In the Town of South Bethany, the town manager oversees staff and day-to-day operations. He or she serves at the pleasure of the town council and can be fired for any reason.
But after former town manager Melvin Cusick’s contract with the Town was terminated in January, he asked the Delaware Attorney General to investigate South Bethany’s potentially violation of the Freedom of Information Act (FOIA).
This month, although the AG’s Office agreed that the Town didn’t completely follow FOIA law when terminating Cusick’s contract, the State didn’t recommend major remediation, besides improving the public notification process.
On Friday, Jan. 6, South Bethany had announced that a special council meeting would be held Monday, Jan. 9. That day, during an executive session closed to the public, the council was to discuss employment matters.
And on that day they voted unanimously (with two council members absent), after a 22-minute discussion, to end Cusick’s contract after he had spent more than a decade in the position. (The issue is considered a personnel matter, and South Bethany officials have not publically stated the reason for ending the contract.)
However, the AG’s Office concluded that the council had violated FOIA by not providing sufficient notice to the public of the special meeting.
FOIA law requires all public bodies to post an agenda one week beforehand, listing all the general issues to be discussed at a public meeting. If seven days’ notice cannot be given, “the reasons for the delay in posting shall be briefly set forth in the agenda.”
“We conclude that the Council violated FOIA by failing to provide an explanation in its … meeting notice as to why it could not give seven days’ notice of the meeting,” the AG’s Office wrote. “Since the meeting was, by definition, a special meeting of the Council, the Council was required to include in the notice an explanation as to why seven days’ notice could not be given.”
The Town never specifically stated why they scheduled a meeting sooner than seven days.
Although they suggested that the meeting date was based on council members’ winter travel plans, “The Council also appears to suggest that additional notice might have been possible,” the AG stated. “Here, the Council has failed to demonstrate exigency or a compelling need to justify holding a special meeting.”
As for not stating a proper reason in the agenda, the Council responded that this was due to an administrative oversight and that “[i]nstructions have [since] been given to the Town’s FOIA coordinator to include an appropriate explanation on any future notices for special or rescheduled meetings regarding why seven days’ notice could not be provided,” the AG’s Office reported.
“It’s interpreting FOIA,” said Councilman Frank Weisgerber. “Now we know, so we add it to our agenda, or add it to the notes.”
There was no major penalty or remediation required by the AG’s Office.
“While we recognize that any action taken at a meeting held in violation of FOIA may be voidable by the Court of Chancery, we do not believe that the circumstances warrant any remedial action. … We note that the Council retains the right to remove the Town Manager from office ‘for any reason whatsoever,’” the AG’s Office stated.
It’s also considered unlikely that a court would force the council to reconvene to deliberate Cusick’s employment with proper notice given.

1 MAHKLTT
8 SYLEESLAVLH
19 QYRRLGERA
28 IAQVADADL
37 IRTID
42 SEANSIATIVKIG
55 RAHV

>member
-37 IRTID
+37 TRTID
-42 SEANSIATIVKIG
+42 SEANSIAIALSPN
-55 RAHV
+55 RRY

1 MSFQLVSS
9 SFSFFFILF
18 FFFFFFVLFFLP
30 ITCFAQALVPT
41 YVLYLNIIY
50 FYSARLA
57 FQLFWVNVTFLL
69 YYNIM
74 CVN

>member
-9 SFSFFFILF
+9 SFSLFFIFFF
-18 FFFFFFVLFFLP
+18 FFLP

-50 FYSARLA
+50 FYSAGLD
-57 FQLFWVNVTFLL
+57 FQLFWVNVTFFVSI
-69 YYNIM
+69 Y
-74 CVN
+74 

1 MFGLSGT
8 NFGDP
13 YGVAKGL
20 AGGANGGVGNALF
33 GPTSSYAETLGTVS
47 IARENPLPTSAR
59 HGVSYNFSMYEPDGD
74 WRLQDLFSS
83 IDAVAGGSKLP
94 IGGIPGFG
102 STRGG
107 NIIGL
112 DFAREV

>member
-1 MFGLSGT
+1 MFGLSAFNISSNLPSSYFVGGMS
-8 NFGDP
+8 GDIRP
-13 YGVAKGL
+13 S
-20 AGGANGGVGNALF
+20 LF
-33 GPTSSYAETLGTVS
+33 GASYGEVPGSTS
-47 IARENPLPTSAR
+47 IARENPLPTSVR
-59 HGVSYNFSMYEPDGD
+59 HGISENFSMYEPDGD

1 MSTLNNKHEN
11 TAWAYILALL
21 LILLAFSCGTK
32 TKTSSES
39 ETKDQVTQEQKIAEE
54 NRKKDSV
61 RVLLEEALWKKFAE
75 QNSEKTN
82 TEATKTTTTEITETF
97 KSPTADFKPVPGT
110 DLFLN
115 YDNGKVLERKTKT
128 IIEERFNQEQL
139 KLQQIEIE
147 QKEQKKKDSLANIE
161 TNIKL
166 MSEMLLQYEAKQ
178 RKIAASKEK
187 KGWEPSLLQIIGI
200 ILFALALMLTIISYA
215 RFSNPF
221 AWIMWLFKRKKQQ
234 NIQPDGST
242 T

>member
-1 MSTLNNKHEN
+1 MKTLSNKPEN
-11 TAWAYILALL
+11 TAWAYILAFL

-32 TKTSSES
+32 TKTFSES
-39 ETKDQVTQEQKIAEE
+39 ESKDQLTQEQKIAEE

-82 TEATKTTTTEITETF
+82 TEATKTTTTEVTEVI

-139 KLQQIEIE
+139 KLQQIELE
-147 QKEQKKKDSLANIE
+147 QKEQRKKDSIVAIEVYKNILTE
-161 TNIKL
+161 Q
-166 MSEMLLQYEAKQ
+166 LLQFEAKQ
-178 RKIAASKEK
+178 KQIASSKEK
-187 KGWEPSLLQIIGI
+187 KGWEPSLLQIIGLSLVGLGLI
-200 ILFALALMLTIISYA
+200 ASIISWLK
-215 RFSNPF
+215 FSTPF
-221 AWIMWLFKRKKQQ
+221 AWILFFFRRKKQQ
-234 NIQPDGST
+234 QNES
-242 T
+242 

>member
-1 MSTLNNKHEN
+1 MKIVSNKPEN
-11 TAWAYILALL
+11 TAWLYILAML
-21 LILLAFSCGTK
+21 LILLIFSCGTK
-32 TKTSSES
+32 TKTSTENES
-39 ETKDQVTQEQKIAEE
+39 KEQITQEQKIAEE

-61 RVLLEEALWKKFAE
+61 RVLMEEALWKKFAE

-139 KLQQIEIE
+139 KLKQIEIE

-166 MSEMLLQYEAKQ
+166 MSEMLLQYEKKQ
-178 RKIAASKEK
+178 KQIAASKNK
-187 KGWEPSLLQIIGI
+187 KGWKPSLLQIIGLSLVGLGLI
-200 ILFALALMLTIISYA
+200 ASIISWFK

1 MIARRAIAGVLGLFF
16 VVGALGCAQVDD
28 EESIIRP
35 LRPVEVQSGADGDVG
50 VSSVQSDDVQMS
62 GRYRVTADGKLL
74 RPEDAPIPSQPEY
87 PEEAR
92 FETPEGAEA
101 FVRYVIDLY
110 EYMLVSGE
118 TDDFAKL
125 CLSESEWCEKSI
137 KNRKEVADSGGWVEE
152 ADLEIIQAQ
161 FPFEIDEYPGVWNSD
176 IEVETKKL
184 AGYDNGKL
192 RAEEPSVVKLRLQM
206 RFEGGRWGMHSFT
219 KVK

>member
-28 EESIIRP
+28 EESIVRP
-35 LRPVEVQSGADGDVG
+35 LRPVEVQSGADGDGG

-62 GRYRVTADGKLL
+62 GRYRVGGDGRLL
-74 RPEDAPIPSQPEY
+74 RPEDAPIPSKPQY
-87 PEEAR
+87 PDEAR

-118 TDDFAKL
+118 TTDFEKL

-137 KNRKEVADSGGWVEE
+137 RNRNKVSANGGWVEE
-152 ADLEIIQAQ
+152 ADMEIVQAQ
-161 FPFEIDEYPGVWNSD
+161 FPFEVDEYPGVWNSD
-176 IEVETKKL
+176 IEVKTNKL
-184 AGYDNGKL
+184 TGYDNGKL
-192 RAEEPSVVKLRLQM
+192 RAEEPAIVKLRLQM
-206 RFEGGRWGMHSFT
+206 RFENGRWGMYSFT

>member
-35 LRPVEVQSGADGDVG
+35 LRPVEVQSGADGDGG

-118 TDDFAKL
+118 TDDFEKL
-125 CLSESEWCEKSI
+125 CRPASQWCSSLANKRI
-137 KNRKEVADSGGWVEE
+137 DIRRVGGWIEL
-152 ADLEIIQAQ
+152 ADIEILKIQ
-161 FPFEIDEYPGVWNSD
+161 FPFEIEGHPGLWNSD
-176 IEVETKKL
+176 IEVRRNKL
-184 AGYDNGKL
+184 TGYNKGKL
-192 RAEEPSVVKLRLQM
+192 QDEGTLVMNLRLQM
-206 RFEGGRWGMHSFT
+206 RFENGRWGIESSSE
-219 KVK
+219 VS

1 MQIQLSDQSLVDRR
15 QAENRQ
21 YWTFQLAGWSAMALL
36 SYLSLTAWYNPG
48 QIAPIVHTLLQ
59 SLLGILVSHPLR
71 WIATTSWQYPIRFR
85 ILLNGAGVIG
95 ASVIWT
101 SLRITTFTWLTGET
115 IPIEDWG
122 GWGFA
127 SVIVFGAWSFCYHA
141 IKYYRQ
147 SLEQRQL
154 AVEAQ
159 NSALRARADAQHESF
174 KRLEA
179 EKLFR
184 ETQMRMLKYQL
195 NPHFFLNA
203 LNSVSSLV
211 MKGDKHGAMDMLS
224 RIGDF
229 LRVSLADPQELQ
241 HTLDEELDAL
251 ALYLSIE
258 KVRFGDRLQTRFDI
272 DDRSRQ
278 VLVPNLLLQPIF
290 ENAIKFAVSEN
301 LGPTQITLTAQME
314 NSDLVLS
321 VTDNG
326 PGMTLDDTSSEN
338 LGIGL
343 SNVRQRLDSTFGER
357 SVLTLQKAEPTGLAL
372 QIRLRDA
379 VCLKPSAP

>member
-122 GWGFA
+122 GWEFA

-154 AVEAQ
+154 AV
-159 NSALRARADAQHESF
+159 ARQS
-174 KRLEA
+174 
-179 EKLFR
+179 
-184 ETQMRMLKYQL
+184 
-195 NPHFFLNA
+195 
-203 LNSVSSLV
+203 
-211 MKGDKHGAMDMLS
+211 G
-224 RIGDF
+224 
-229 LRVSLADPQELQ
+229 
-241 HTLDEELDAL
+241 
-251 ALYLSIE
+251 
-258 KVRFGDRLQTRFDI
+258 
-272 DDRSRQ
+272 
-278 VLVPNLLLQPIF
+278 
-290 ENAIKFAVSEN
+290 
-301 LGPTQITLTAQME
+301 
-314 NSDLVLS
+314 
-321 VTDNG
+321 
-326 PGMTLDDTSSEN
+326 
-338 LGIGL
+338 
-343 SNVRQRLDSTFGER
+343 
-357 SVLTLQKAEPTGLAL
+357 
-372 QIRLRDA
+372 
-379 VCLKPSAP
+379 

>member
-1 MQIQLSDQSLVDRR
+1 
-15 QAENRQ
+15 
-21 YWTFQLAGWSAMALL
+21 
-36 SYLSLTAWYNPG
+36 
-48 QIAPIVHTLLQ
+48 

The AG’s Office didn’t take up Cusick’s other claims that the Town violated FOIA by allegedly failing to timely notify him of the meeting; allegedly failing to provide him the option of an open public meeting; or allegedly deciding to terminate his employment before the Jan. 9 meeting.
Cusick wasn’t notified that he was the subject of the meeting until Monday morning, in a private meeting with Mayor Pat Voveris and Weisgerber.
“When we discussed it with our lawyer, that was the advice we got,” Weisgerber said. “We’re volunteers. You know what we do? We called the lawyer [and asked,] ‘How do we handle this?’ He tells us. … And — we do the best we can.”
“Of course, we recognize that an employee cannot request that a discussion be open to the public unless the employee is aware that he or she is the subject of the discussion,” the AG’s Office acknowledged.
But FOIA law is for the public and does not detail employee rights. So, if that last-minute notice to Cusick violated any law, it wasn’t FOIA.
Although Cusick already knew his right to an open meeting, the AG’s Office determined that he did not specifically request a public meeting. Moreover, “FOIA does not require that a public body affirmatively present an employee with the option to have their personnel matter discussed in open session,” the AG’s Office stated.
According to the AG’s Office, Cusick stated that he chose not to attend the meeting because he “did not have sufficient time to seek legal representation if [he] chose to do so.”
The council also denied having decided Cusick’s fate beforehand. Voveris told the AG’s Office that she had discussed his employment with council members on an individual basis, to determine their interest in a special meeting and when to schedule it, based on their winter traveling plans.
She held that she did not persuade council members to take a certain position beforehand, although one council member “had the impression that other Council members supported exercising the option to terminate [his] employment, based upon his conversation with the Mayor,” the AG’s Office noted.
Ultimately, there was no council quorum formed or vote held before the Monday meeting, the AG’s Office decided.
Cusick did not respond to the Coastal Point’s request for comment on this story.